Garden Checklist: July


Warm Season Grasses  

Bermuda and Zoysia 

May-August: Keep the mower deck at a height of 1-2 inches depending on lawn condition. The optimal soil pH for Bermuda and Zoysia is 6 – 6.5. Add sulfur if the pH is too high or lime if the pH is too low. At this point, the grass should be fully green so apply ½ pound to 1 pound of nitrogen per 1000 square feet every 4-6 weeks. If summer annual weeds like white clover, spurge, and lespedeza become a problem, apply broadleaf specific postemergence herbicides. However, do not apply preemergent if the plan is to overseed with ryegrass in Oct/Nov. Continue to water an inch a week unless it is raining. 

Mow frequently enough so that no more than 1/3 of the grass blade is cut. 

Cool Season Grasses  

Kentucky Bluegrass 

Apply a weed and feed fertilizer to reduce broadleaf weeds while providing the correct balance of nutrients. Use 1 pound of nitrogen per 1000 square feet. Water lawns in the morning with 1 inch of water per week (unless raining) to prevent disease. 

Mow frequently enough so that no more than 1/3 of the grass blade is cut. 

Tall Fescue 

Raise the mower deck to cut at a height of 3.5 inches to keep the soil moist so the deeper roots do not dry out. No fertilization is needed at this time. Water lawns in the morning with 1 inch of water per week (unless raining) to prevent disease. Do not apply herbicides because the high heat and drought make Fescue susceptible to herbicide damage. 

Mow frequently enough so that no more than 1/3 of the grass blade is cut. 


  • Flowering requires lots of energy so it can be quite helpful to fertilize flowering annual plants once flowering begins. Fertilize one more time before the end of the season. 
  • Water annuals as needed to keep plants active. 
  • Fill exposed mulch or soil areas with wildflower seeds or annuals to prevent weeds. 


  • Divide and transplant bearded iris using the vigorous ends of the rhizomes. Discard the old center portion. Cut the leaves back to about six inches.  
  • Water perennials as needed to keep plants active. 
  • Plant iris and spider lilies late this month. 

Shrubs and Trees 

  • Continue to root shrub cuttings until late in the month and mulch to keep soil moist. 

Fruits and vegetables 

  • Watch the leaves of your tomato plants for signs of leaf spot diseases which will often start from the bottom leaves and move upward. Remove individual affected leaves and try to avoid watering the foliage by watering at the base of the plant rather than overhead Tomato season can be extended by rooting cuttings from the terminal ends of existing plants for a second planting. 
  • Seeds can continue to be sown throughout July for late crops of beets, bush beans, carrots, chard, summer spinach, cucumbers, and summer squash. Cover with pre-moistened potting soil mix which will not be so likely to crust and crack. To hold in the moisture, cover the rows with a very thin layer of mulch or floating row cover fabric.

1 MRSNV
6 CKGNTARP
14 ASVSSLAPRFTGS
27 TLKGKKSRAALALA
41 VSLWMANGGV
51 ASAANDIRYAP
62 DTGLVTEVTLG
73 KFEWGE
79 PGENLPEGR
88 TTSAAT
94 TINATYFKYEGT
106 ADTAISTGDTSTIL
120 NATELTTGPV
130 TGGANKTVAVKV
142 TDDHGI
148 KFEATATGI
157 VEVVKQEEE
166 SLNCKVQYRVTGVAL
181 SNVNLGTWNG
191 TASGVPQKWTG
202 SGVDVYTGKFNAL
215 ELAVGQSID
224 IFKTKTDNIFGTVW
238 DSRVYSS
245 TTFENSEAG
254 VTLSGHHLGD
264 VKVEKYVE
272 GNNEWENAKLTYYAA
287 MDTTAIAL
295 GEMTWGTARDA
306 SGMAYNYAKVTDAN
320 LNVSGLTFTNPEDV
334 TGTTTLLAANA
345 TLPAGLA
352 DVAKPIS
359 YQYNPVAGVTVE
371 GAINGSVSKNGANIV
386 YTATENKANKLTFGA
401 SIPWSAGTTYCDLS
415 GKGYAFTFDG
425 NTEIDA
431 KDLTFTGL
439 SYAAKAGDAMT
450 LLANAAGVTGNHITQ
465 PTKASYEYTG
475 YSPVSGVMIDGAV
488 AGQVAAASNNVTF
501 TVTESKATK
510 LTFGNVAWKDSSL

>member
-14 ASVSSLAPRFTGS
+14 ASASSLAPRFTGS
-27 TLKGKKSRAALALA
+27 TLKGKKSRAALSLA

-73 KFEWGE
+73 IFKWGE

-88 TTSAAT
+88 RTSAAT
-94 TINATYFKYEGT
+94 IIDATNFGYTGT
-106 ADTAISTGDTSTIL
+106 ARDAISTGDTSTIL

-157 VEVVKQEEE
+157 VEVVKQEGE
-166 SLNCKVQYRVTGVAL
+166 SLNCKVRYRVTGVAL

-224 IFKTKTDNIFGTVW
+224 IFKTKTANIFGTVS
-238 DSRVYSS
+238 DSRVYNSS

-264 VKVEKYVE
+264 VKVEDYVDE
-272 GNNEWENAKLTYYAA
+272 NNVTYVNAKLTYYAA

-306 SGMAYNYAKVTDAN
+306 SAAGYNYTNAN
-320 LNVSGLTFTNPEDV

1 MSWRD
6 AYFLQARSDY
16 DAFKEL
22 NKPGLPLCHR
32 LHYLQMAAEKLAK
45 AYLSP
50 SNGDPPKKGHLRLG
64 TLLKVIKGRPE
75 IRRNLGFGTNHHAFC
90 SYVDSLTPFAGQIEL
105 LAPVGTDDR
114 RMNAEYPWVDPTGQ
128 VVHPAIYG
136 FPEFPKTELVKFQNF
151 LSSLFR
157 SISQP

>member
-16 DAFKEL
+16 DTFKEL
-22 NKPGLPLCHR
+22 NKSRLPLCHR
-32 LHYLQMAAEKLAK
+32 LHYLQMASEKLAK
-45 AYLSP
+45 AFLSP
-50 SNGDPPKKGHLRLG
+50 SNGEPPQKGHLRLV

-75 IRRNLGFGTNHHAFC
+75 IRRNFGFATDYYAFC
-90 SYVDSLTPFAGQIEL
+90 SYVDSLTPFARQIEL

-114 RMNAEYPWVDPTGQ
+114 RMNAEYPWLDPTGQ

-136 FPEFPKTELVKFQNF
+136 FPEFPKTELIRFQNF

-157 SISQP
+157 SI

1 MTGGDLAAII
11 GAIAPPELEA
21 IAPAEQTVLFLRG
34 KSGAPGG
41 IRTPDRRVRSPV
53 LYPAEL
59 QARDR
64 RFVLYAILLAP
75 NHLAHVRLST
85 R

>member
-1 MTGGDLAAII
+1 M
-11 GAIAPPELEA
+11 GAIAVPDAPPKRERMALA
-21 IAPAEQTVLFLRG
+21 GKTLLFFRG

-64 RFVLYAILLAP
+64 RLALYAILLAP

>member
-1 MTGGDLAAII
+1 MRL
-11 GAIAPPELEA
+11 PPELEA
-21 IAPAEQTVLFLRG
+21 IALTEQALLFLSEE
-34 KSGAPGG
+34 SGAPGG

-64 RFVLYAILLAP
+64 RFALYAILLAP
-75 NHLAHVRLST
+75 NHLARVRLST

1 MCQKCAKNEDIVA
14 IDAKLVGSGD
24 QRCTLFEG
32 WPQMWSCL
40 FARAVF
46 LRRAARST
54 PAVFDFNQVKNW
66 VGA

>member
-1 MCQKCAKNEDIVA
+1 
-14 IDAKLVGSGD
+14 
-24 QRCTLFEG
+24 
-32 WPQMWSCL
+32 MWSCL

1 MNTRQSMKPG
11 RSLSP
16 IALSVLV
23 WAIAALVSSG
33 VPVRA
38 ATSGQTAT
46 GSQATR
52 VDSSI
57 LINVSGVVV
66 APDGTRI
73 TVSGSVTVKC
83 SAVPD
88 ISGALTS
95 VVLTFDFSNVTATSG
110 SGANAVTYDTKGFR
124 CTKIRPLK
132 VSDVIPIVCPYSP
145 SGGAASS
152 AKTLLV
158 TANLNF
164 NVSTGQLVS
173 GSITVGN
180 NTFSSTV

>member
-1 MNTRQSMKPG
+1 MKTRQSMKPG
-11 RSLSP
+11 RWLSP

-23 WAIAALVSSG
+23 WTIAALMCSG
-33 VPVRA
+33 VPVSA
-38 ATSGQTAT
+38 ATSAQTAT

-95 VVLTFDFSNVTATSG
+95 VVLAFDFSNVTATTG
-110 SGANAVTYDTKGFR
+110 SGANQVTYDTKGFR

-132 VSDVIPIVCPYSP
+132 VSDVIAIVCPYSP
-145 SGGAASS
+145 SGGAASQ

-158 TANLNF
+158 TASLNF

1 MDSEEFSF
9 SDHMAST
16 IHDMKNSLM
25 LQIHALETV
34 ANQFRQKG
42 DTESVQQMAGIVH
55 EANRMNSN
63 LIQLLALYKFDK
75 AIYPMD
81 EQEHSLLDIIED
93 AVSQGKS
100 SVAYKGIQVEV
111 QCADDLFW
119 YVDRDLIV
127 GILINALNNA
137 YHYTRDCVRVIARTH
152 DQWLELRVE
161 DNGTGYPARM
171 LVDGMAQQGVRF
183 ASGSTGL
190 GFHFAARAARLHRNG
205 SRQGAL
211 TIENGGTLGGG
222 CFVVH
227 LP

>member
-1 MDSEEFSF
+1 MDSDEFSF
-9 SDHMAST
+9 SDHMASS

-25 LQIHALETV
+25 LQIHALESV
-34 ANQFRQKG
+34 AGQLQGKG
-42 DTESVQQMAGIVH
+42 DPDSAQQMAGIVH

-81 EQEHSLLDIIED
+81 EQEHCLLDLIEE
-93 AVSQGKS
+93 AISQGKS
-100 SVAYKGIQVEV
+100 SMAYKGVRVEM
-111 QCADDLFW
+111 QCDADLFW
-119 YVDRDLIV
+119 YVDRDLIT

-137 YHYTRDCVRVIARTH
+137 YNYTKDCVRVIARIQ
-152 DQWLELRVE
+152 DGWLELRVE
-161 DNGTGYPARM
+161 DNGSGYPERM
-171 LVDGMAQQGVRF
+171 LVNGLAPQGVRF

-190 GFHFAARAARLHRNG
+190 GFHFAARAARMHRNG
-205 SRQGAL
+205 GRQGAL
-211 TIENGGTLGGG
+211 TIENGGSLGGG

• Plant pumpkins for fall harvest. 
  • Plant certified seed potatoes for Irish and red- skinned varieties in late July. 
  • Harvest onions and garlic as the tops dry and fall over. Braid garlic tops and hang in a cool, dry place. Cut onion tops back to 1″ and dry thoroughly before storing. Use any damaged produce immediately. 
  • Water vegetable gardens deeply as needed. 
  • Pinch flowers on herbs like basil, mint, oregano, and savory to promote bushy growth. 


  • Continue monitoring for pests, insects, and diseases.  
  • Keep deadheading flowers as needed to prolong the bloom season   
  • Control mosquitoes by eliminating all sources of stagnant water. Consider installing a bat house to encourage bat habitat, they eat mosquitoes! 
  • A garden needs one inch of rain or water each week. Early morning is the best time to water. Evening watering is less desirable because plant leaves that remain wet through the night are more susceptible to fungal diseases. Mulch plants to reduce water losses and improve yields. 
  • Check the soil moisture of container grown vegetables and flowers daily. As the temperature rises, some plants may need water twice a day. Just dip your index finger into the soil near the stem of your plant up to about your first knuckle. If the soil feels dry, and your finger comes out clean, then it’s probably time for some water. 
  • Weed the garden regularly to keep the task easy and manageable. 
  • Watch for aphids and thrips, especially on summer bulbs, flowering plants, and new growth. 
  • Encourage lacewings and lady beetles in the garden for biological control of aphids. 

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